I've seen these kind of cases on some of those "judge so and so" shows and they HAVE to do something if it's a ongoing thing.

Usually they'll tell her to keep her dog indoors if she can't shut him up.

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I've heard other neighbors yelling at him too.

It barks when she lets him out, and she doesn't go out there with him. She lets him out for about twenty minutes every hour!

Fuuuck.

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...and the little fucker's AT IT AGAIN!

Call animal control for gods sake. They will most surely calm him down. Or get a slingshot...

I am a bit sad because I know I will have to leave some of my favorite things to do and focus where I need to focus. I wont leave the forum or Dragons Of Darkness. But they will sure look neglected compared to now B)

However it will be a good thing....

ROCK ON!

Edited by Mary Hartman
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A couple of weekends ago, I attended continuing education classes in Cincinnati. I have to take 25 hours of class every year to renew my Optometry license. After a break for lunch, as our speaker was beginning his afternoon lecture, he walked to the back of the class, and asked "Does he have a pulse?" I was sitting in the front row, and everyone turned around to see what was going on!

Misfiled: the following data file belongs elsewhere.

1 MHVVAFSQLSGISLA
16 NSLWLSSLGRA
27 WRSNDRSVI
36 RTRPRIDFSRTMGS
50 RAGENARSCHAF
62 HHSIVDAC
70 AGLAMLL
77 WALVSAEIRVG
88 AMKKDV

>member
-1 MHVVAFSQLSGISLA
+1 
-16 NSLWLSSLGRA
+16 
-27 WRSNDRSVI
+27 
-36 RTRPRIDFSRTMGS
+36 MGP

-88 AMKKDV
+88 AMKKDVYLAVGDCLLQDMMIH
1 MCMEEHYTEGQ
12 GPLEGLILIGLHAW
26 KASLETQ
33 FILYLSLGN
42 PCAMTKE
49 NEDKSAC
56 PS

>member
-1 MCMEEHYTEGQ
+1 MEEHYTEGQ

One of the doctors attending the class had slumped over in his seat. A female Optometrist sitting next to him was holding him up, thinking that he just fell asleep (you know how boring these lectures can be!). But he had lost consciousness. They put him on the floor, and it took several minutes for anyone to start CPR. Everyone in the room could do CPR, but no one would take the initiative to do it. I was in the first row, and the incident happened in the next to last row. There were about 100 Optometrists there! I ran out of the room to get a lifequard with a defibrillator, as the meeting was at a hotel with an indoor water park in it. As I came back with the defibrillator, the police were arriving, followed within a minute by the rescue squad. They got there within about 5 minutes of the incident, very fast. We were ushered out of the room while they worked on him. When they took him out, the paramedic was on the guerney pumping his chest. It didn't look good.

I just got a letter today from the seminar promoter saying that the doctor died.